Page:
Simmons & Simmons arriving at the mediation.
Simmons & Simmons has successfully defended itself after it unwittingly threatened one client on behalf of another, because a partner missed a conflict check.
Alex Ainley, a Simmons partner specialising in financial regulation, agreed in March 2022 to advise Bank of London Group, a start-up clearing bank, on the legal requirements it would need to fulfil to enter the market.
Ainley hoped that completing an initial task quickly would impress the Bank of London and lead to a long-standing relationship, so he started work before sending an engagement letter or completing the client onboarding process, telling the court that it was "not unusual" to begin non-contentious and non-transactional matters before the onboarding process was finalised.
Unfortunately for Ainley, the firm's trademarks practice had been acting for Bank of London and The Middle East Plc (BLME) on a claim against Bank of London Group since December 2021. Simmons did conduct a conflicts check when Ainley began advising Bank of London, but the partner failed to spot the relevant email in his inbox.
A few weeks later Bank of London received correspondence from Simmons & Simmons, but not the kind it was expecting. Instead of an update from Ainley on the bank's regulatory position, it was a threat to sue Bank of London for passing itself off as BLME, along with a demand that it immediately cease using its name.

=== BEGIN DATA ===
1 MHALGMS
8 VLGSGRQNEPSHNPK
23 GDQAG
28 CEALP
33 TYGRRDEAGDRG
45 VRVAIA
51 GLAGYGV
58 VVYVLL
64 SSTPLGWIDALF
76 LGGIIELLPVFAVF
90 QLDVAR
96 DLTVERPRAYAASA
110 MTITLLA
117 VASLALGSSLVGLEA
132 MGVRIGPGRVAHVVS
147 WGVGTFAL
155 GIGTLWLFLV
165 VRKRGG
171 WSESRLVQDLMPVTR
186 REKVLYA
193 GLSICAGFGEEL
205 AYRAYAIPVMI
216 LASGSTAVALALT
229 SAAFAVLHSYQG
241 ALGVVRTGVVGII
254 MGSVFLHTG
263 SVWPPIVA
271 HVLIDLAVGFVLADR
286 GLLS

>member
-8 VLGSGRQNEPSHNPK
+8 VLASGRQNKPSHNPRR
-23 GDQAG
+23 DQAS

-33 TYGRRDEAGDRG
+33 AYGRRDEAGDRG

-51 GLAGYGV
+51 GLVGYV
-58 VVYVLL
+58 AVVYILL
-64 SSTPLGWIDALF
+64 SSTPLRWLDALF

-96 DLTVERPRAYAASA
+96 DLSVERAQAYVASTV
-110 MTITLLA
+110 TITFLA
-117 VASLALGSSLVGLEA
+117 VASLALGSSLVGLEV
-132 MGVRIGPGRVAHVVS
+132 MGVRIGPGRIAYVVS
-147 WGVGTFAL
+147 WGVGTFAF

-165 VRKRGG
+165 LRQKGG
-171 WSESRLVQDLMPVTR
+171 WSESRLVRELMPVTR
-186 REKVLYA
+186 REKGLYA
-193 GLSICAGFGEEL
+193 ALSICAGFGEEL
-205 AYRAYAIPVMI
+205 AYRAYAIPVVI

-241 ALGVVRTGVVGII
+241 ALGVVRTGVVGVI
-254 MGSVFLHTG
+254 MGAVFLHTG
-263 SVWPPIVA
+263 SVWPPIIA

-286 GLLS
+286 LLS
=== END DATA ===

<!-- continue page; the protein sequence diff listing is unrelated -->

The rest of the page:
Two weeks later Bank of London Group issued a claim against Simmons, demanding that it stop acting for BLME and seeking to restrain the fiirm from misusing allegedly confidential information about its business. Bank of London feared material held by Simmons would be passed to BLME and then to Lloyds, a rival in the clearing market business with which Lloyds had a relationship.
But in the High Court, Stuart Isaacs KC, sitting as a deputy judge, ruled that the confidential nature of the information wasn't relevant. He factored in the short length of time Ainsley had been working for Bank of London, and the fact Simmons fees "over a limited period amounted to the very modest sum of £5,435 (plus VAT)".
Isaacs said he was also satisfied that there was no real risk of disclosure of Bank of London's information to BLME. As soon as Ainley became aware of the conflict, he asked the IT department to lock down Bank of London's electronic file, so only he could access it.
Although no Chinese wall had initially been erected, Ainley and his team working for Bank of London testified that they had not discussed the matter with the trademark team acting for BLME, and the trademark team testified that they had not received any contact in respect of the Bank of London matter.
"Any criticism of the defendant's approach to the situation cannot be sustained", said Isaacs. "No challenge is made to the integrity of the solicitors" at Simmons & Simmons, "and considerable weight should be attached to those statements".
In a statement Simmons told RollOnFriday, "We are pleased with the ruling and believe the Court made the right decision". [translation: Thank God for that!]
It continued, "At Simmons we take client confidentiality very seriously and have well-established procedures and policies in place to ensure security and confidentiality at all times." [Our conflict procedures are well-established if only certain people didn't skip over internal emails because they look boring.]
The firm added, "We were always confident that the judge would reject the claim from Bank of London" [You never really know which way a judge is going to go and we have been praying solidly for six months], and that he would "establish that the firm had taken all required steps to protect the bank's confidential information." [We keep client information so confidential some of us don't even know who we're acting for, and you can take that to the bank.]